Lack of talent development at the base level, lack of focused approach on sports with high internal potential, absence of sports culture especially in the education system, insufficient mentorship for young children, lack of infrastructure and support for athletes, etc. are some of the reasons, why India has won only 28 medals from the 24 Olympic games that it has participated in since 1900.

KPMG Sport Report





Data collected from: The business of sports – KPMG report

The government of India has started an initiative called Khelo India under which it has organized Khelo India School Games, an all India competition in 16 different sports for Under-17 athletes. Talented players identified in priority sports disciplines at various levels by the High-Powered Committee will also be provided annual financial assistance of INR 5 lakh per annum for 8 years under this program[5]. The government, however, is not alone in this endeavor, numerous sports startups have sprung up around the country and they are helping create jobs within the sector and are streamlining day to day activities in order to increase the efficiency. This has resulted in a growth in demand for sports-related professionals, and various institutes around the country are offering degrees and diplomas in the field to help match supply with demand. Indian sports is going through a phase of a capacity building because of which the industry’s requirements for professionals including managers, instructors, nutritionists, biomechanists, physiotherapist, psychologist, anthropologist, etc. will only increase from here onwards.

KPMG Sport Report

Dark blue: Number of people interested in sports
Light blue: Number of people participating in sports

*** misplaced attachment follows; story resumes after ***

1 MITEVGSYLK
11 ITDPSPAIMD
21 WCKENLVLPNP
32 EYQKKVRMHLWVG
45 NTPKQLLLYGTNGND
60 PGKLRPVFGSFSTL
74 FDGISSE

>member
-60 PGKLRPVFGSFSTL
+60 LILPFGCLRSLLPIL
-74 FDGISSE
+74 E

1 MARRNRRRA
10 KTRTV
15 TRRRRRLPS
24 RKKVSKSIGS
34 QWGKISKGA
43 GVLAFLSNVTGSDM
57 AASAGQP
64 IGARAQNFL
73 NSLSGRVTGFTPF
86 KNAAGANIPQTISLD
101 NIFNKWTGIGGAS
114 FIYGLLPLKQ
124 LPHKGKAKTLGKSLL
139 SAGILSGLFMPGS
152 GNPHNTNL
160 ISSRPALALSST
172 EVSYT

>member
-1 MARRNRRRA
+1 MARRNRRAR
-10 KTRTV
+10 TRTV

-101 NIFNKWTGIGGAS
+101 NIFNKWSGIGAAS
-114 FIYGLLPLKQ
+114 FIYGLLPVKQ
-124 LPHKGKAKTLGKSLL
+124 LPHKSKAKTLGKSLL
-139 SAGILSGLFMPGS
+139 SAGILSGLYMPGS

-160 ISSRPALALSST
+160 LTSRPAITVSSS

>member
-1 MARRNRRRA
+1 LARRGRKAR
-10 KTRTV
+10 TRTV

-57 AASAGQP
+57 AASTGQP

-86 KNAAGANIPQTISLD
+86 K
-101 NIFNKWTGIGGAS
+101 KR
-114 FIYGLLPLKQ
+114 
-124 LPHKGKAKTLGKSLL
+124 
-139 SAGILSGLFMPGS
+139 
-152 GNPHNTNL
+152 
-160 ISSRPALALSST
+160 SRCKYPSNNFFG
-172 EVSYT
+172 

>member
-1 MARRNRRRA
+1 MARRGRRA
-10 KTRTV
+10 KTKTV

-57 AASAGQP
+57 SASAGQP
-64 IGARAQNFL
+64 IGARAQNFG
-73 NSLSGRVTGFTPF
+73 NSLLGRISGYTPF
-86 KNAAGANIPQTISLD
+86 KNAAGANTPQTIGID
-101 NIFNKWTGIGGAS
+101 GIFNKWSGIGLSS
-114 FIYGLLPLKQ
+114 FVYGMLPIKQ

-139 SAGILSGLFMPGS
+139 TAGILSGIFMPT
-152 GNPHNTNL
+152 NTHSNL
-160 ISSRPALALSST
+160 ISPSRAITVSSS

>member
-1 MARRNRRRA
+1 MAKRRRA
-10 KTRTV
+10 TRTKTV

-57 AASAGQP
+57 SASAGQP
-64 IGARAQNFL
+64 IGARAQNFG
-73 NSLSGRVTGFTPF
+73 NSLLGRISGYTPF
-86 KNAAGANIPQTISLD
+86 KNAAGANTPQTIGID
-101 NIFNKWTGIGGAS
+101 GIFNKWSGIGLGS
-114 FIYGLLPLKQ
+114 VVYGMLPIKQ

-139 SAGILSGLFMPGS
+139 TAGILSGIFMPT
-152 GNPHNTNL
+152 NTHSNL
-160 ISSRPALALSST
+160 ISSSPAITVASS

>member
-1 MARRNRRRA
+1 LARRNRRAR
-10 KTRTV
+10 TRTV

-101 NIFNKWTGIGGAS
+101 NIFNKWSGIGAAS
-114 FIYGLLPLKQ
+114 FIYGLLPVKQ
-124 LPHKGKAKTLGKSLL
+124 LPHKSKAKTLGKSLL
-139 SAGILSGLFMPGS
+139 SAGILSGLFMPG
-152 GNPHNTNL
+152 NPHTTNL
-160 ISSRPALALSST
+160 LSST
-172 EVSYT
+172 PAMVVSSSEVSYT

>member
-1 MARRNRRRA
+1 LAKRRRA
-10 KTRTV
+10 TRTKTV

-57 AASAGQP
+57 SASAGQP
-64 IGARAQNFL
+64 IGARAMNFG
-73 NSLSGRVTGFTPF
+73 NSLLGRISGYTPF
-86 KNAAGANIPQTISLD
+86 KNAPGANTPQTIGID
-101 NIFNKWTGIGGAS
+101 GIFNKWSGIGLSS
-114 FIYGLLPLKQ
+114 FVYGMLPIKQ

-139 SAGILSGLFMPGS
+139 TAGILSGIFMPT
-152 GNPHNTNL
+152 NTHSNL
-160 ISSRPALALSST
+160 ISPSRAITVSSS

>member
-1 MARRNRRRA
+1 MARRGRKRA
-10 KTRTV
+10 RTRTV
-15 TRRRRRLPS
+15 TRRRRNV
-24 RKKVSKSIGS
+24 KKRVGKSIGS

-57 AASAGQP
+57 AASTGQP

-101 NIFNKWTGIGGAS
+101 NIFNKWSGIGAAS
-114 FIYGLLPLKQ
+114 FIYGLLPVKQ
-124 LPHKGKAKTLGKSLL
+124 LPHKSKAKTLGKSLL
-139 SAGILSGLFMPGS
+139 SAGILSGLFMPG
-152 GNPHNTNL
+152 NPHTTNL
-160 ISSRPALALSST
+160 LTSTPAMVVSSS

The above graph shows how far behind India is lagging in terms of participation levels in sports. This is primarily due to the following reasons:

  • Lack of access to sports facilities is the main reason which deters people from taking up sports and also poses a challenge for athletes at the grass root level
  • Lack of security of income and employment in a career in sports for athletes outside the elite few and outside certain lucrative sports
  • Lack of a strong sports culture in the country

There can be no doubt about the fact that Indian sports face many challenges in the upcoming years especially with the lukewarm response from corporate India in the development of sports as a part of CSR. However, a change in the attitudes of both Indian corporates and governments is evident with a year on year increase in expenditure in the field of sports. On the other hand, Indian sports at the elite level has proven to be very popular and also profitable making it a value proposition for investors who are flooding in. All this means that a career in sports in India today is more financially rewarding & secured than it ever was.

The combination of government & private entities recognizing sports as an area for improvement with the growth in allied industries such as events & fitness makes it the best time to be involved in sports in India, not only as an enthusiast but also as a professional.




[3] The business of sports – KPMG report